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Laumeier Art Fair Featured 150 Artists From Around the Country

The fair featured fine art and fine craft, including basket weaver Helen Springer.

Artists repesenting a variety of styles, from visual to vocal, highlight the 25th annual Laumeier Art Fair today at in Sunset Hills.

The fair, which also offers a packed lineup of musical entertainers including vocalist Erin Bode and the group Farshid Etniko, has become a tradition for people.

“It’s fantastic,” said Marie Oberkirsch, special events manager at Laumeier. “I was just reviewing one of our old binders from 1989, and it was just so much fun to see how the event has really grown. Just from my own experience, I know that there are a lot of families now who come out to celebrate Mother’s Day with us. And it’s not just mothers and daughters, but now we’ve got granddaughters coming out as well .”

The art fair, with 150 participants from around the United States and Canada, welcomes an eclectic mix of artists.

“We like both fine art and fine craft,” Oberkirsch said. “As an outdoor show, we do get a lot of craftsmen out here. Sculptural, three-dimensional pieces lend themselves well to the environment, since we’re a sculpture park. I would also say that, with all of these categories, we’re seeing a lot of shifting back to crafts, and that’s kind of fun to see. We still have a lot of fine arts—a lot of two-dimensional drawings and paintings—but a lot of fine craft, such as woodworking, basketry, ceramics and glass.”

Available for sale are works in ceramics, fiber/textiles, glass, jewelry, mixed media, painting, photography/digital, printmaking/drawing, sculpture and wood. The art fair is a highly competitive juried show and receives over 700 applications, of which 150 are selected to participate. Judges award a total of $11,000 in prizes, sponsored in part by the , to artists achieving excellence.

The artists enjoy coming to the fair.

“Because of the landscape, it’s a really wonderful environment,” Oberkirsch said. “A lot of shows (elsewhere) are on asphalt, and it’s just not quite as friendly. We’re on grass, which can be a challenge if it’s damp. But we’re looking for a nice, sunny weekend, and nature is in full bloom right now. We’re so happy that spring hit early—that’s made a big difference. The leaves are in full foliage, and I really see a difference, just in terms of how green the park is.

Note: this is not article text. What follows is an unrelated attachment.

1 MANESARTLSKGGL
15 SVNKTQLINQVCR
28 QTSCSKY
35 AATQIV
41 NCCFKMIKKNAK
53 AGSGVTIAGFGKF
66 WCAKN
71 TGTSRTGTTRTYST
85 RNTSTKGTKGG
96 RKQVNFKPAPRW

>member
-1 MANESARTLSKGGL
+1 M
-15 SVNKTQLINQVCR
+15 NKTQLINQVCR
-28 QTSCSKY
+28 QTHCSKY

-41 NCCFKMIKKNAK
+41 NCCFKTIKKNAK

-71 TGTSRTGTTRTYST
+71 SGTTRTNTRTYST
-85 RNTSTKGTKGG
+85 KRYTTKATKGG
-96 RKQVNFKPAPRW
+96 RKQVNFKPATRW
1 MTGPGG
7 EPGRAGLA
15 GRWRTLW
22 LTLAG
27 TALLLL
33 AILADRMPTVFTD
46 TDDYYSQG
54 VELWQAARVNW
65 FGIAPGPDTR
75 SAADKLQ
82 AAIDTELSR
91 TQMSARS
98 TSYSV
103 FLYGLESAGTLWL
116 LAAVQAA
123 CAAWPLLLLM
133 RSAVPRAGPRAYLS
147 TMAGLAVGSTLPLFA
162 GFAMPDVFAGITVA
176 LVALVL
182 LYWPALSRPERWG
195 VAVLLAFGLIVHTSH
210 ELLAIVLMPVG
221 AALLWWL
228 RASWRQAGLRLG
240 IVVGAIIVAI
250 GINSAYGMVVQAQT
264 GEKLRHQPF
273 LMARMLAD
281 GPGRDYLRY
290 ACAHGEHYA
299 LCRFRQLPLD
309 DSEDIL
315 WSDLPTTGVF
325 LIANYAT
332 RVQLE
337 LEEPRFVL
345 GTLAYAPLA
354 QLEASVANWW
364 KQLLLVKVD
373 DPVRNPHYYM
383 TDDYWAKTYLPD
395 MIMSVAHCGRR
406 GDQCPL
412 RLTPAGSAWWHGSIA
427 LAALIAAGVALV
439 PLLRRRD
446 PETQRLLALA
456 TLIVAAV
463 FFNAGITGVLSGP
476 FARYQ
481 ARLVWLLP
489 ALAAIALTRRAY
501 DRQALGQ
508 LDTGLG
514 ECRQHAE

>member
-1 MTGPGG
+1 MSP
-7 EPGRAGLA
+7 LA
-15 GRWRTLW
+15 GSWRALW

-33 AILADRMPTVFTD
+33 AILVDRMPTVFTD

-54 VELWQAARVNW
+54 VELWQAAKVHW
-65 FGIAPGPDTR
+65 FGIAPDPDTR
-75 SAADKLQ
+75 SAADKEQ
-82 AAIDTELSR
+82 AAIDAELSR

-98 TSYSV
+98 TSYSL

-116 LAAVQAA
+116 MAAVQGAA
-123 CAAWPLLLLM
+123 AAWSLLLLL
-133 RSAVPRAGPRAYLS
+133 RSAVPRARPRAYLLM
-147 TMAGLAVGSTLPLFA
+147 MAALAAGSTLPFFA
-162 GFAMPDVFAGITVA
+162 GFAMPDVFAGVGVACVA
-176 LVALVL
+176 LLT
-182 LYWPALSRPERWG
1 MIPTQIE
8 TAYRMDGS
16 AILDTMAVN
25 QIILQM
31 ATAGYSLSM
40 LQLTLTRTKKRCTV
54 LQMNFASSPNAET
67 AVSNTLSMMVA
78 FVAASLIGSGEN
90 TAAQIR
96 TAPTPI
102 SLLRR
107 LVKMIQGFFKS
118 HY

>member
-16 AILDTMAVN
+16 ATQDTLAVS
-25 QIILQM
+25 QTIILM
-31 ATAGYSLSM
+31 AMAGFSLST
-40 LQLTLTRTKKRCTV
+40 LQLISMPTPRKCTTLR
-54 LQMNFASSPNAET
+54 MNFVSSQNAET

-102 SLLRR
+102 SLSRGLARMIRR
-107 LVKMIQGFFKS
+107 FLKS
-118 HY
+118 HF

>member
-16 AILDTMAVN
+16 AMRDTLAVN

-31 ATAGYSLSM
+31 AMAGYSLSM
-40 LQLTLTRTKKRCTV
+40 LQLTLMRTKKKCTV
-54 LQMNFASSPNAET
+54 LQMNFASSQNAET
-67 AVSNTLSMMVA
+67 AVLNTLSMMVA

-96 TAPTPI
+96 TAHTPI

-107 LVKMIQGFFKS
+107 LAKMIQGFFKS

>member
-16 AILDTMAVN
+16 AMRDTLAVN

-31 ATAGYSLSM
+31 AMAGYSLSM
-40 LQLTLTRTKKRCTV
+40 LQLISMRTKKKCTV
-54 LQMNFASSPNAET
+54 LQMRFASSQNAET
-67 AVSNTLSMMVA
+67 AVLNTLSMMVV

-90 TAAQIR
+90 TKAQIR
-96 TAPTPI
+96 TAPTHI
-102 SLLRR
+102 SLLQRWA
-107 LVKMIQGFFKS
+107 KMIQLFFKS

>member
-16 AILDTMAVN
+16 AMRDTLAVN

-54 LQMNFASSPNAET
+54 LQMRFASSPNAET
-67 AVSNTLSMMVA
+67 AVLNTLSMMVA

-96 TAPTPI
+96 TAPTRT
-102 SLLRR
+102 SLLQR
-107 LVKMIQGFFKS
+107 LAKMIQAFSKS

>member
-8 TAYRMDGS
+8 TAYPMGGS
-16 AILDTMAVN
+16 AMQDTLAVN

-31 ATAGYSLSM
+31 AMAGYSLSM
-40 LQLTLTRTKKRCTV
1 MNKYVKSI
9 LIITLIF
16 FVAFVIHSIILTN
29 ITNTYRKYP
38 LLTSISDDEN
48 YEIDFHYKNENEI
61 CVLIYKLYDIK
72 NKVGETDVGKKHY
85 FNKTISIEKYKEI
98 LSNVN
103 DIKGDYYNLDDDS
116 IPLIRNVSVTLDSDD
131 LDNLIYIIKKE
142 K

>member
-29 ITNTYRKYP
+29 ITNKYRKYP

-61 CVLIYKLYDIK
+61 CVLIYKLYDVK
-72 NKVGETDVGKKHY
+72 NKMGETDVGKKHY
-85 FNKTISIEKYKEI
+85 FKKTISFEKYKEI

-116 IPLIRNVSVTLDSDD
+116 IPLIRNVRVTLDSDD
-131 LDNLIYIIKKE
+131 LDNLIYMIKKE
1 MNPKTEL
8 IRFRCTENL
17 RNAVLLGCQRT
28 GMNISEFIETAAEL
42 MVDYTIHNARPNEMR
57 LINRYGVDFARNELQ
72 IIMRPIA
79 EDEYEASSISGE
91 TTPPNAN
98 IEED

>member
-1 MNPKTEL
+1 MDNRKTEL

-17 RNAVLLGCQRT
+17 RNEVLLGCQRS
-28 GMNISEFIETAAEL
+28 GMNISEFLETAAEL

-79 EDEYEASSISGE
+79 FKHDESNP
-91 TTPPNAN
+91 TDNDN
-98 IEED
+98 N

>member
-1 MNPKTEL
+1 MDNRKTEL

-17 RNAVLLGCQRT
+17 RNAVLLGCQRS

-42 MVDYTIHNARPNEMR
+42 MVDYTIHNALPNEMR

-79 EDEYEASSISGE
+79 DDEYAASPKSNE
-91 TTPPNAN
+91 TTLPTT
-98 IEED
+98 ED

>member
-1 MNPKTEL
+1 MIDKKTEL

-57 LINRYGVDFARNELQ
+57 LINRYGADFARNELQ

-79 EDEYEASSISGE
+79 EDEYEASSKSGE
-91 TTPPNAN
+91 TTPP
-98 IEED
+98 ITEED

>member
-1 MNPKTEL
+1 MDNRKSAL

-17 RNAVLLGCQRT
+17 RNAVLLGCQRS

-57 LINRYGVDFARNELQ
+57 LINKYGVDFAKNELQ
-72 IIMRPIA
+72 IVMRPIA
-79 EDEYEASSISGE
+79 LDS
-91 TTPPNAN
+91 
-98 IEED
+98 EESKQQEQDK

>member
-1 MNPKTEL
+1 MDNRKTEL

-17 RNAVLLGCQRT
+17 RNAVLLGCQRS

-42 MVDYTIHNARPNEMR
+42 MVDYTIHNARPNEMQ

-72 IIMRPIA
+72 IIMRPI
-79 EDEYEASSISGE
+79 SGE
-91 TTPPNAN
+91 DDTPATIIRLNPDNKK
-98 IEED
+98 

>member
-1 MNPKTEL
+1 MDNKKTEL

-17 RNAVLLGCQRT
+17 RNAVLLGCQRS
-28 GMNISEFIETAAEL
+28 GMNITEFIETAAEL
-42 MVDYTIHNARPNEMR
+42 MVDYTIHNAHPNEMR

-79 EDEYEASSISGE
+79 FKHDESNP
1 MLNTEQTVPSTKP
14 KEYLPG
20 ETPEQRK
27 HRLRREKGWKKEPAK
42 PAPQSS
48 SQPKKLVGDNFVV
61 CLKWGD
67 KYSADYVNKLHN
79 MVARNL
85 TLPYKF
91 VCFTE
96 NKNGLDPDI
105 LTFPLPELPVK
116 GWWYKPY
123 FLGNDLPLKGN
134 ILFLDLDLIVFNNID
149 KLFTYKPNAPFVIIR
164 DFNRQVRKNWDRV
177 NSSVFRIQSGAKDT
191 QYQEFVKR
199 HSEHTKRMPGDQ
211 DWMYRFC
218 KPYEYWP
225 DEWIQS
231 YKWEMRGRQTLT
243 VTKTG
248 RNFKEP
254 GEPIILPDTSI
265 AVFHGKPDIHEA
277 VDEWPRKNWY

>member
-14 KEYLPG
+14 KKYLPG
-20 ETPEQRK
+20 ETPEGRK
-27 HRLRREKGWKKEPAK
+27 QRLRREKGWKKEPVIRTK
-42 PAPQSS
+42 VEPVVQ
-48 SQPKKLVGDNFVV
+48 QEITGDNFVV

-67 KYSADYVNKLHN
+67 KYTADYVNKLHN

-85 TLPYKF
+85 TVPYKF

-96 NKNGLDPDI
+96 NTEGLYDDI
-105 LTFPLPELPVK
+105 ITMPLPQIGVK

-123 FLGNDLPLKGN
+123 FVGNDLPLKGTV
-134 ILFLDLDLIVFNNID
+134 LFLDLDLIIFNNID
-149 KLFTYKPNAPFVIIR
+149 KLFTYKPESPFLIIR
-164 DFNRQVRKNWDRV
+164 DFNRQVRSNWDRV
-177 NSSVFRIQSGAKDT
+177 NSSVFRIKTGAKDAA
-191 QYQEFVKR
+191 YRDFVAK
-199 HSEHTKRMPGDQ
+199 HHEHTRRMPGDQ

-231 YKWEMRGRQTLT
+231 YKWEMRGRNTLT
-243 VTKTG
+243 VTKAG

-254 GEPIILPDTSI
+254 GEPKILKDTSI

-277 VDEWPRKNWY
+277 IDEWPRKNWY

"So it’s a wonderful backdrop for the artists, and it’s also a pleasant experience," she said. "It’s a lot cooler being out among the trees and the grass. There’s also a lot of wildlife, which is kind of fun. The birds are singing, you’re not dealing with traffic and smog—it’s a really nice natural environment.”

Dream Weaver

Helen Springer of Milford, MI, just northwest of Detroit, is a basket weaver who has displayed her crafts at several Laumeier art fairs.

“Laumeier is still one of my favorite shows—just a lovely setting,” she said.

She also likes the interaction with visitors.

“That’s why artists do shows, because they like to talk to customers,” she said. “I have things in galleries, and it’s not my favorite thing to do. I really like meeting the people. And it gives you a feel for what they’re interested in, and colors. You have to stay on top of current decorating colors.”

Springer took her first basket weaving class in 1974, and by 1976 was adept enough to start attending shows as an artist. Although she has a degree in mathematics, Springer found her calling making baskets.

“What I like is I can be creative,” she said. “I have to keep changing, and if I didn’t keep changing, I would get bored.”

She creates traditional cane baskets and also makes “lathe” baskets, combining cane with wood fashioned by her husband Jim. Just recently she has started making gourd baskets that use various gourds as a base. The baskets range from small enough to hold in your hand to 2 ½-feet-tall, with a wide variety of appearances.

Some are shaped like acorns or urns, and Springer can use dyes to make the baskets virtually any color she chooses. Prices range from $15 for a traditional basket to $400 for a wood rim lathe basket. Springer thinks she will have about 70 baskets on display at Laumeier.

“I don’t count them anymore—I don’t have time,” she said. “We just take as many as the van will hold, and our suitcases.”

Her favorites are the larger baskets.

“I love to make big baskets. People can’t afford them,” she said, laughing, “But that’s the (type) I enjoy doing the most.”

Springer is genuinely touched when her creations capture someone’s fancy.

“Sometimes people send me pictures after they have taken (a basket) home and put it somewhere,” she said. “It’s either a gift, which at certain times of year is the case, or they have a specific spot in mind, or they just love baskets. The best thing I can hear is when somebody says to me, ‘I’m collecting your work.’ That’s a wonderful treat.”

“They can make hand-made gifts for mom; it’s a lot of fun,” Oberkirsch said.

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